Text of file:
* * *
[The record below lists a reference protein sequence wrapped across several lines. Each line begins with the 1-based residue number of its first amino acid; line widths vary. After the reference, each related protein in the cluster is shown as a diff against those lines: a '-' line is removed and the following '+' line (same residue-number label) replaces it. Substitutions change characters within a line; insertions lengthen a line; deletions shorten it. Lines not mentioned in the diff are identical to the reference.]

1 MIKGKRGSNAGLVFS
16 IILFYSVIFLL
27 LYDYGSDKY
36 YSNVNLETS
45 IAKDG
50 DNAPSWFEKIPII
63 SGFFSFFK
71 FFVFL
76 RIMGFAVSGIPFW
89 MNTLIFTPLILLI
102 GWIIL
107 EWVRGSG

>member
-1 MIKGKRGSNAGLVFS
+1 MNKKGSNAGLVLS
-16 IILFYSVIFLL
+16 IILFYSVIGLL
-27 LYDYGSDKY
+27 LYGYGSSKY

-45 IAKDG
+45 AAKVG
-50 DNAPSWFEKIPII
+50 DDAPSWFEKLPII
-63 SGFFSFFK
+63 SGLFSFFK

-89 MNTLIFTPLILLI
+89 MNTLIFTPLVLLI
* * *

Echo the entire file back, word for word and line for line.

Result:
[The record below lists a reference protein sequence wrapped across several lines. Each line begins with the 1-based residue number of its first amino acid; line widths vary. After the reference, each related protein in the cluster is shown as a diff against those lines: a '-' line is removed and the following '+' line (same residue-number label) replaces it. Substitutions change characters within a line; insertions lengthen a line; deletions shorten it. Lines not mentioned in the diff are identical to the reference.]

1 MIKGKRGSNAGLVFS
16 IILFYSVIFLL
27 LYDYGSDKY
36 YSNVNLETS
45 IAKDG
50 DNAPSWFEKIPII
63 SGFFSFFK
71 FFVFL
76 RIMGFAVSGIPFW
89 MNTLIFTPLILLI
102 GWIIL
107 EWVRGSG

>member
-1 MIKGKRGSNAGLVFS
+1 MNKKGSNAGLVLS
-16 IILFYSVIFLL
+16 IILFYSVIGLL
-27 LYDYGSDKY
+27 LYGYGSSKY

-45 IAKDG
+45 AAKVG
-50 DNAPSWFEKIPII
+50 DDAPSWFEKLPII
-63 SGFFSFFK
+63 SGLFSFFK

-89 MNTLIFTPLILLI
+89 MNTLIFTPLVLLI